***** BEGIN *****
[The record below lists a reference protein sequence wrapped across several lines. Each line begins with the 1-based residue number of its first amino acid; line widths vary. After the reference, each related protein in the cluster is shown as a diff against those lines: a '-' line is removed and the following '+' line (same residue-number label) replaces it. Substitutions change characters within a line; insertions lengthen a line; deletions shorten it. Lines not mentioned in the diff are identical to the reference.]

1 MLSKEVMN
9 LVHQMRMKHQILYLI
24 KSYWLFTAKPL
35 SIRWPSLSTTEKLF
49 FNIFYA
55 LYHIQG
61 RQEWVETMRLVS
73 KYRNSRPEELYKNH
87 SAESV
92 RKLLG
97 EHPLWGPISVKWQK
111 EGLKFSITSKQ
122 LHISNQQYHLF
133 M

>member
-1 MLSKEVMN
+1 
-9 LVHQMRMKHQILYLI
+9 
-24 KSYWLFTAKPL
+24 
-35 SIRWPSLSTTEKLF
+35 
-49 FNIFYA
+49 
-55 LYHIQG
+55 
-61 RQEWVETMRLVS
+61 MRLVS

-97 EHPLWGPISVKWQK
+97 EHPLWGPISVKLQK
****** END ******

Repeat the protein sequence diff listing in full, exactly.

[The record below lists a reference protein sequence wrapped across several lines. Each line begins with the 1-based residue number of its first amino acid; line widths vary. After the reference, each related protein in the cluster is shown as a diff against those lines: a '-' line is removed and the following '+' line (same residue-number label) replaces it. Substitutions change characters within a line; insertions lengthen a line; deletions shorten it. Lines not mentioned in the diff are identical to the reference.]

1 MLSKEVMN
9 LVHQMRMKHQILYLI
24 KSYWLFTAKPL
35 SIRWPSLSTTEKLF
49 FNIFYA
55 LYHIQG
61 RQEWVETMRLVS
73 KYRNSRPEELYKNH
87 SAESV
92 RKLLG
97 EHPLWGPISVKWQK
111 EGLKFSITSKQ
122 LHISNQQYHLF
133 M

>member
-1 MLSKEVMN
+1 
-9 LVHQMRMKHQILYLI
+9 
-24 KSYWLFTAKPL
+24 
-35 SIRWPSLSTTEKLF
+35 
-49 FNIFYA
+49 
-55 LYHIQG
+55 
-61 RQEWVETMRLVS
+61 MRLVS

-97 EHPLWGPISVKWQK
+97 EHPLWGPISVKLQK